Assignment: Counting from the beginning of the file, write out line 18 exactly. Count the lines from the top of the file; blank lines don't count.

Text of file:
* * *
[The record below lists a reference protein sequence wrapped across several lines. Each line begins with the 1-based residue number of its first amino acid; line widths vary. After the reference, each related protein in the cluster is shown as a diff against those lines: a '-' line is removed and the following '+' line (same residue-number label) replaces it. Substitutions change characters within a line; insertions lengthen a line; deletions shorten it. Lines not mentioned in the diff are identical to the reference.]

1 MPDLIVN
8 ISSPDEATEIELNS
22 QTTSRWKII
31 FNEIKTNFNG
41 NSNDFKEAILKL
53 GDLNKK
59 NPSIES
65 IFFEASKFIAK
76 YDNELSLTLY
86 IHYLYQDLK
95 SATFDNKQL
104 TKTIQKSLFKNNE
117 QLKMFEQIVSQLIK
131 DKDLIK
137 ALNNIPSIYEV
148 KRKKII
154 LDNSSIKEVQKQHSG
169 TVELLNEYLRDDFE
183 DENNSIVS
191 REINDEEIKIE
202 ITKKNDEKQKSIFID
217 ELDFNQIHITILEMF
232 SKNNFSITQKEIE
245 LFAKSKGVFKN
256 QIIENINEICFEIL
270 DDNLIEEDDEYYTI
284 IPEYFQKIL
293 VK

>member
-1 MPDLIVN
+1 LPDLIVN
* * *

154 LDNSSIKEVQKQHSG